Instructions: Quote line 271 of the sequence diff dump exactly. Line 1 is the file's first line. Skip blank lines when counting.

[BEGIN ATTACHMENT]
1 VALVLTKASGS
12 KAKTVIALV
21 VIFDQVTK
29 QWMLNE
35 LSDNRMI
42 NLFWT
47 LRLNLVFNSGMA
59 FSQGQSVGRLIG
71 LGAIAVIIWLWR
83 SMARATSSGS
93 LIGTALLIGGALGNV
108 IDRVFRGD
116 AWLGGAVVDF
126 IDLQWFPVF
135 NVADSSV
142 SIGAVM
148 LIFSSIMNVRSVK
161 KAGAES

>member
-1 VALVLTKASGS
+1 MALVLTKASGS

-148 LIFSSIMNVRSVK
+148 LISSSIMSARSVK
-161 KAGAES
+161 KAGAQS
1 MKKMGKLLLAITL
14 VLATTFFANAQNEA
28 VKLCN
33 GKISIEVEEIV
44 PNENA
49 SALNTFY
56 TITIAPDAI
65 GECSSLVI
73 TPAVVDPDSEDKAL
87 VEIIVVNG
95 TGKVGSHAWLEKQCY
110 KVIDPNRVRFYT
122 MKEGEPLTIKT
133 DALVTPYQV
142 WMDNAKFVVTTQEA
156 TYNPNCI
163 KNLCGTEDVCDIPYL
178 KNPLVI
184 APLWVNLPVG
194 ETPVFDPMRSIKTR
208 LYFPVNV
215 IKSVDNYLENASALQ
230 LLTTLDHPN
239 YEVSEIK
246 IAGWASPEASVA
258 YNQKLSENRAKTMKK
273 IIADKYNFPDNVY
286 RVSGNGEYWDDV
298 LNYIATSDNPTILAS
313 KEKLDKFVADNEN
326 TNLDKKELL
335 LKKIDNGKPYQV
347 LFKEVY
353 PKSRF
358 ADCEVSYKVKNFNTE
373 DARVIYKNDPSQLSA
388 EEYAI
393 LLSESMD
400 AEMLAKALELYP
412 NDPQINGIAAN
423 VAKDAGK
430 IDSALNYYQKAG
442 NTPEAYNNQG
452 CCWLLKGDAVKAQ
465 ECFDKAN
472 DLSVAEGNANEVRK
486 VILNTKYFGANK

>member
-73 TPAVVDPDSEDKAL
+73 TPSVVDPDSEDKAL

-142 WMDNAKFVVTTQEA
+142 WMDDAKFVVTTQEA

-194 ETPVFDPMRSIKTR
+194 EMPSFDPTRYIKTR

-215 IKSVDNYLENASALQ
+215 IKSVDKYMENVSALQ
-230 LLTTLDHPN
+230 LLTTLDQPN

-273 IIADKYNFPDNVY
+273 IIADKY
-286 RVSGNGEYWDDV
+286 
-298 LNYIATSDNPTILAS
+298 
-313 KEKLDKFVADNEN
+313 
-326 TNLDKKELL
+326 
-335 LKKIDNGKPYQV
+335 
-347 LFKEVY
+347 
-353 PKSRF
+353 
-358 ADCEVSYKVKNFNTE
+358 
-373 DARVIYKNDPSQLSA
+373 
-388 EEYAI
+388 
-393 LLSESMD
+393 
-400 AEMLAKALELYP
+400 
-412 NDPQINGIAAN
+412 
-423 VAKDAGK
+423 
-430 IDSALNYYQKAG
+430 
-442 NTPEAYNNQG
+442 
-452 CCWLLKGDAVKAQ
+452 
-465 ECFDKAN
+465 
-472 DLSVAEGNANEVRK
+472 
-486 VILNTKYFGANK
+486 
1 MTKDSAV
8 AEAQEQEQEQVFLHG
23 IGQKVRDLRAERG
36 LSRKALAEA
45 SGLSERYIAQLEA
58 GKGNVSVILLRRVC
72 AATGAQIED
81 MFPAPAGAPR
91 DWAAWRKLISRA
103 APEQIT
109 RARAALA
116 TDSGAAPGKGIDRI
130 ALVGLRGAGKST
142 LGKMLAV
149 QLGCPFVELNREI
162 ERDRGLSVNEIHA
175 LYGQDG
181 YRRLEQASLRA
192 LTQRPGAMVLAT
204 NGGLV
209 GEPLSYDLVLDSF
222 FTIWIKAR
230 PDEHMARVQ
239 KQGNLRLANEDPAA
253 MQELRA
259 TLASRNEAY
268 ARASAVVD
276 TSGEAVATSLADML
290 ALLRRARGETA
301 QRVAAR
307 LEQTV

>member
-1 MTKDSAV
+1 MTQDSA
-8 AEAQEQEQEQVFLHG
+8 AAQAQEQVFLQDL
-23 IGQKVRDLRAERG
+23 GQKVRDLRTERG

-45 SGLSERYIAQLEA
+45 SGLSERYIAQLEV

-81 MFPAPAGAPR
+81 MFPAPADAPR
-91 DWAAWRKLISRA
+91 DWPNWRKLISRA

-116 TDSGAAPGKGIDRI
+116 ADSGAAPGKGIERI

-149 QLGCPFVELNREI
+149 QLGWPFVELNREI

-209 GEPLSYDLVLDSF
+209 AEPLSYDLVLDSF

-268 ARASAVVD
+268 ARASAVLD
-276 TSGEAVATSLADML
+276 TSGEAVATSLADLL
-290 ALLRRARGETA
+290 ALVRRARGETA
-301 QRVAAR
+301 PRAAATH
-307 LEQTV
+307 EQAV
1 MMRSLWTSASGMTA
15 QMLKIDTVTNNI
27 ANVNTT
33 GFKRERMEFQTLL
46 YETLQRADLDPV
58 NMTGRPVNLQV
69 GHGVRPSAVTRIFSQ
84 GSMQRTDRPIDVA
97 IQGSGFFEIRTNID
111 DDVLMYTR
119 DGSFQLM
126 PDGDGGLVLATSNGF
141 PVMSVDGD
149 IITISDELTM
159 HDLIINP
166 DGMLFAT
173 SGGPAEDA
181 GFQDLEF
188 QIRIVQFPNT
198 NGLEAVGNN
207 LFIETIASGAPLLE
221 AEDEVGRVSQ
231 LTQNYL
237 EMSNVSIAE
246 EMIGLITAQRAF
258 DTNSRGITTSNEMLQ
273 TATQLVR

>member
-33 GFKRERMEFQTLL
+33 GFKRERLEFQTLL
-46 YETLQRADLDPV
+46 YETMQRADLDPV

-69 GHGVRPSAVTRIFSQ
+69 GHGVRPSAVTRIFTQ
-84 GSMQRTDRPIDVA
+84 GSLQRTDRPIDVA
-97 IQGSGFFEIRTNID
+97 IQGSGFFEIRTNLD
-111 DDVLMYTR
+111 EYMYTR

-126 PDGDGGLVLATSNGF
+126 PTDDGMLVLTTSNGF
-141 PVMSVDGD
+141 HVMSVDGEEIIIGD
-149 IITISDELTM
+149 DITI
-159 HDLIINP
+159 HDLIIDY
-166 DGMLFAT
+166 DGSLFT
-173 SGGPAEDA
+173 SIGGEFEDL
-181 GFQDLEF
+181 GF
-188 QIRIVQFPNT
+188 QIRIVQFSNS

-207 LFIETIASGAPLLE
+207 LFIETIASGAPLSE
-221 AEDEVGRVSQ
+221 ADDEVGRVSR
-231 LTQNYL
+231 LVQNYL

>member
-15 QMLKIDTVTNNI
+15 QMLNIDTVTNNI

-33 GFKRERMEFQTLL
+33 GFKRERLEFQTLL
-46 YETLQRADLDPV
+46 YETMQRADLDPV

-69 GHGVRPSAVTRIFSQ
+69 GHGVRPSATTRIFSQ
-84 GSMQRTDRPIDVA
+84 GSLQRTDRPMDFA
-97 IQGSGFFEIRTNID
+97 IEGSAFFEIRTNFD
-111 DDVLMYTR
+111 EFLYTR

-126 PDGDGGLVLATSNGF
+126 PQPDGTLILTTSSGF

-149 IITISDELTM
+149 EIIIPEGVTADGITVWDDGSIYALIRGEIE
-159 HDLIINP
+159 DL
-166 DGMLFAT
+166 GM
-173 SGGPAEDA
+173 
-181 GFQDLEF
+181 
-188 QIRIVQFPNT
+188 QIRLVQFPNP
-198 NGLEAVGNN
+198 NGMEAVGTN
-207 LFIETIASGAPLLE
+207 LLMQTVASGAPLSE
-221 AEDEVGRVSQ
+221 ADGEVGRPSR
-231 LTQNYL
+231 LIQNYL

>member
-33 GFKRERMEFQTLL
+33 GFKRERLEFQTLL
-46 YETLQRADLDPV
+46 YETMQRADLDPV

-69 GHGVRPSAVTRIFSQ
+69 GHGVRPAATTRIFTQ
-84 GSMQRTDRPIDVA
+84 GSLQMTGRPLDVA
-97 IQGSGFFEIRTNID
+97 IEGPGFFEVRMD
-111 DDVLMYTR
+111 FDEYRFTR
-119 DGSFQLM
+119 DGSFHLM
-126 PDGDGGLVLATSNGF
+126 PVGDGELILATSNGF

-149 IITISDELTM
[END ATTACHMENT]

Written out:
-173 SGGPAEDA